This is a beef adobo. I don't know what exactly 'adobo' is but its delicous!

One of the things you learn quickly in Hawaii is never arrive anywhere empty-handed. For a recent meeting at a remote elementary, I wanted to make a good impression with the principal. After that, I was planning to“talk story” with a counselor colleague. So, on the way  I decided to grab a box of pastries from Simply Sweets, a bakery right next to (ironically) 24 Hour Fitness.

I got there and Simply Sweets was gone. The hardbodies probably picketed it.  In its place was a hand-carved sign: EV’s FastFood. Since I had no time to scout around for another bakery I decided to go in and see what I could get.

I’m not very familiar with Filipino food—I  know lumpia (delicious deep fried rolls)

I've only had banana lumpia (utter tastiness) but there are all different kinds.

and even adobo (see picture at top, comes in various meat/seafood types).  I was  aware that Filipino food also included bits from vines and organ meats as well as pickled eggs with fully developed ducklings in them (the infamous balut) so I was a little uncertain.

(I went to put a picture of balut but they were so gross I couldn’t do it. Google Images outdid my lurid imagination for once)

On the hand lettered menu, the word “pancit” was featured frequently and I had no idea what it was, so I perused the “bakery” side of the display cabinet.  Nothing familiar. Oddly shaped buns, slices of bread with unidentifiable bits embedded, Long Johns with something brown hanging out.

I turned to the lunch display. More unfamiliar food, swimming in brown sauces, looking like Chinese but… not smelling right. A customer was waiting for me to make up my mind and I waved him forward, and he began getting the Bento One Choice with several kinds of Pancit.

Well, this was too scary for a first impression food, I decided. I sidled  to the door and scuttled to my car, weighing my chances of finding another bakery in time. The other customer followed me out. A middle-aged Filipino man, he carried his bento in a bag proudly.

“Why you nevah buy lunch?” he barked. I startled guiltily, keys in hand.

“Uhmm… I was looking for donuts for my school,” I said.

“They get donuts! Plenny kine, on da side!” he said, glaring.

“Oh!” I said, grinning overly. “I must have missed that! Thanks!” I tucked my keys back into my purse and scuttled back in, having failed this cultural competency test. I decided to throw myself on the mercy of the sweet-faced lady behind the counter.

“Hi. I want to get something for a school,” I said. “Like donuts.”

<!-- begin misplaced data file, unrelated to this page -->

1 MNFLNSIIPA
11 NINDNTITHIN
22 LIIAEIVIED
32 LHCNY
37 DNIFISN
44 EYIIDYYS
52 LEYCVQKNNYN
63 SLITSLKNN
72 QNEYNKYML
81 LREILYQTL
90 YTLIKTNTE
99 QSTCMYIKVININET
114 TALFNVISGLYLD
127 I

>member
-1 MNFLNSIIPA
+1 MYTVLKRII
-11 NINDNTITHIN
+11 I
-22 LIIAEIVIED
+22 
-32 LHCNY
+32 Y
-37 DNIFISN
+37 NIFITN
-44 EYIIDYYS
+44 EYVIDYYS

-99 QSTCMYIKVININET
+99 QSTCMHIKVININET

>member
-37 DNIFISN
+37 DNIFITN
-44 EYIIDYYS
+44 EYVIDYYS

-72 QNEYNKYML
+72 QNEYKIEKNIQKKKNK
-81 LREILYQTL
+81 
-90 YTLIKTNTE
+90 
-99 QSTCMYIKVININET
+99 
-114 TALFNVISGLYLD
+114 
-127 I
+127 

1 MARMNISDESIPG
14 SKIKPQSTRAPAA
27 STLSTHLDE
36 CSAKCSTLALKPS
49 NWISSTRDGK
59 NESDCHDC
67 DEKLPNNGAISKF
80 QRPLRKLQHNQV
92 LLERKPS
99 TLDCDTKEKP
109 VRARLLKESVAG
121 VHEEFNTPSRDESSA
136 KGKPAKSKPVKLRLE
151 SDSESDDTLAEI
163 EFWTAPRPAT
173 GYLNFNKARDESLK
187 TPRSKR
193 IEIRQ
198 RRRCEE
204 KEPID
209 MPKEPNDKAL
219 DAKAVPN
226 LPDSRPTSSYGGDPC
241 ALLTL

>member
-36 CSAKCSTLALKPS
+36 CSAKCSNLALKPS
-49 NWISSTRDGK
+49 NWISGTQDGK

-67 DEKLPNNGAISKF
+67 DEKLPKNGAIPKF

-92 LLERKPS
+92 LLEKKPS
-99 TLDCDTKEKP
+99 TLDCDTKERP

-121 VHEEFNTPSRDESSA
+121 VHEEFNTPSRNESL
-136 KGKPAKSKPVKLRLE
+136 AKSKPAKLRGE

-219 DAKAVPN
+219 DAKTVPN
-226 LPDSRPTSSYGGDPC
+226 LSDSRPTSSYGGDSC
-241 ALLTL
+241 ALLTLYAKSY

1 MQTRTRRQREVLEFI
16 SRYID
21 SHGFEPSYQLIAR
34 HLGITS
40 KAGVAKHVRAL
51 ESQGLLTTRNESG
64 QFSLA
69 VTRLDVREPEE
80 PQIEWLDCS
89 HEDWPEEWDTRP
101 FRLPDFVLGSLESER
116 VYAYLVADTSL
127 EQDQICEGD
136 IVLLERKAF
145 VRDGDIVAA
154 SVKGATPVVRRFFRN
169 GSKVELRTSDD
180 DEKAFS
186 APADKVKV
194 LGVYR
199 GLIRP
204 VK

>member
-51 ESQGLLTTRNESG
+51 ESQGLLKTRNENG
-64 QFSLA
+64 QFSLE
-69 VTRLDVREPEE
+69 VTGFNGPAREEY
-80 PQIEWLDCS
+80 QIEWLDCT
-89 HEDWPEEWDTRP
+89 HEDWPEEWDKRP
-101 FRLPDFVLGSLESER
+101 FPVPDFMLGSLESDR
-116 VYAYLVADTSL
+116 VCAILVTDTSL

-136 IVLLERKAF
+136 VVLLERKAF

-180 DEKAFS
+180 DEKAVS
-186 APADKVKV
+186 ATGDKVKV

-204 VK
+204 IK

“Get &^%$#@ ovah heah,” she said, pointing at the oddly shaped rolls.

“What’s inside?” I asked.

“Bean curd, da top one, cheese da bottom one.”

I'm not sure what kind of bean the filling is. Azuki?

The rolls looked harmless enough.

“Ok, six of each,” I said.

I perused the lunch counter while she filled the box. It seemed wrong to not buy lunch, so I looked for the most familiar Chinese food-like thing.

“What’s this?” I asked, pointing.

“#@%^&?? adobo,” she said. It was swimming in something greenish, looked too greasy. I pointed again.

“That one?”

“$^&%*, Beef and onion,” she said. It looked tasty even, and not greasy.

“I”ll have the One Choice Bento with that, and the string beans.”

She served it into a styrofoam container and rang me up. Twelve dollars! Yikes. I went out to the car, feeling redeemed. My colleague had recently married a Filipino guy, and she could tell me about my lunch.

But as I was driving, it smelled good, and I got to the school too early, so I popped open my Bento box.

The noodles looked like chow mein but… weren’t. They had a strange, fishy flavor and were laced with long rice, the slimy transparent filaments reminding me of the strings of toad eggs I used to find in mud puddles growing up on Kaua`i. I skipped them and ate the string beans with gusto, and moved on to the *&^%$#@ beef and onion.

The first thing I speared on my fork was a full-size mussel, the orange lips curled back in death. Taking the cultural challenge, I ate it, remembering that less chewing was better with shellfish. The next bite I took was: LIVER!!!

One only has to taste liver once to forever remember the mealy gray flavor that fills your mouth. I spat it back into the box and probed.

I think this is the dish. Beef liver and mussels with onion.

More liver. More mussels.

This was just not my kind of thing. Takeaway lesson: don’t buy things to eat when you don’t know what they are, as any visitor to a foreign country will tell you. I’ll stick with adobo and lumpia next time.

I went inside the school with my white bakery box of mysterious rolls and gave it to the principal. Being Japanese, she appreciated the gesture of a gift. Also being Japanese, she was too gracious to ask about it.

I couldn’t have told her anything anyway.

My counselor friend laughed her ass off and told me I was lucky I hadn’t ended up with balut. Turns out it’s quite expensive.

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